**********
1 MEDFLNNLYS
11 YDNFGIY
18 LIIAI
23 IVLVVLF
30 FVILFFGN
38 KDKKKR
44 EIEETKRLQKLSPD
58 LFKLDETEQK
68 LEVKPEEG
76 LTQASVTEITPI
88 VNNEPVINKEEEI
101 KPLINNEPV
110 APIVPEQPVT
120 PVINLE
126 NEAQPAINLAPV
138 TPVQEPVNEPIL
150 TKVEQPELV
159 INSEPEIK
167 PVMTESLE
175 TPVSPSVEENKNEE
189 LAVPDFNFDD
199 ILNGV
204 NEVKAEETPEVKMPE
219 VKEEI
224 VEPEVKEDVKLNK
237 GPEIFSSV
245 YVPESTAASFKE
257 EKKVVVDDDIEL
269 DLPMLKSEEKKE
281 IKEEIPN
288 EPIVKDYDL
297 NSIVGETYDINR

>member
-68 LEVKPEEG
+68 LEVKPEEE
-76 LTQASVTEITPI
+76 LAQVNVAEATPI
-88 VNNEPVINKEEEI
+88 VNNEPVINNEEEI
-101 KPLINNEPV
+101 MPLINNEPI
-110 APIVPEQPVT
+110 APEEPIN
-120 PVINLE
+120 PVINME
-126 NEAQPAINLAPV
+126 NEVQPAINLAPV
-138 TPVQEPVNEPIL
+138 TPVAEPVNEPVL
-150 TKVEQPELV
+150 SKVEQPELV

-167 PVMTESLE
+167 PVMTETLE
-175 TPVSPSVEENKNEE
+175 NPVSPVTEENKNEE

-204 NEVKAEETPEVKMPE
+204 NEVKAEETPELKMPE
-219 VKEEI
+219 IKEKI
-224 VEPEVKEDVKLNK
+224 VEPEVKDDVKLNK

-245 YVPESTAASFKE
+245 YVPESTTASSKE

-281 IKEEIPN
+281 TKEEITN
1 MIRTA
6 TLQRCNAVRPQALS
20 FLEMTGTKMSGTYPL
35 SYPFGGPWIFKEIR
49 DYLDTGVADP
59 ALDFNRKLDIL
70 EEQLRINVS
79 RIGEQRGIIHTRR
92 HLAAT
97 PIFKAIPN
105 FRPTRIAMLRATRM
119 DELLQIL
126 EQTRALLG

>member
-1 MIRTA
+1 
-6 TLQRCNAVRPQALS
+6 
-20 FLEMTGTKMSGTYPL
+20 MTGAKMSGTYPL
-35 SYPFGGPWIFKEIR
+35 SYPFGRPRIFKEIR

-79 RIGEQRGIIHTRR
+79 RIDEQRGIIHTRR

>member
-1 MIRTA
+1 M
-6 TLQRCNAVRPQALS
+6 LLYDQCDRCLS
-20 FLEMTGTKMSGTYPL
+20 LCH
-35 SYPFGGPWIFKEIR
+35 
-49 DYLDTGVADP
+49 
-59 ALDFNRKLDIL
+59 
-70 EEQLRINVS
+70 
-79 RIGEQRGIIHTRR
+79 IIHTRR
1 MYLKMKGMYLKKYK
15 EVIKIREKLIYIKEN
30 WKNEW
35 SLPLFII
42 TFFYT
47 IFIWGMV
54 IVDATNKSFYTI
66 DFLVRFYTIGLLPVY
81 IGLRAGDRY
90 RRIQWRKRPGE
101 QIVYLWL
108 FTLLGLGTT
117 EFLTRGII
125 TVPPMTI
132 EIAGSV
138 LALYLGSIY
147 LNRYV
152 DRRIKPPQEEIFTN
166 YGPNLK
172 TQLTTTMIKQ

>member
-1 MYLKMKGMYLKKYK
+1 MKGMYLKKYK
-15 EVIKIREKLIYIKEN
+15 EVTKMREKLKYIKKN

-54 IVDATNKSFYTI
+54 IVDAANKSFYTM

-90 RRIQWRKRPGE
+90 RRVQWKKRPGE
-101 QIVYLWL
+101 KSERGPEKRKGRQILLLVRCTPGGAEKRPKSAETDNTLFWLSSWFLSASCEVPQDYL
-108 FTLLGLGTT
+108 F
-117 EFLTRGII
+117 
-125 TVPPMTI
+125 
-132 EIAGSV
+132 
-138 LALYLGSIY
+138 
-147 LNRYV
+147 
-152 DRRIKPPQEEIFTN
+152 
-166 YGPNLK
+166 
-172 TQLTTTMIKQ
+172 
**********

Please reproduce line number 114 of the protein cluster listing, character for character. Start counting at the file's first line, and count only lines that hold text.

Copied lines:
66 DFLVRFYTIGLLPVY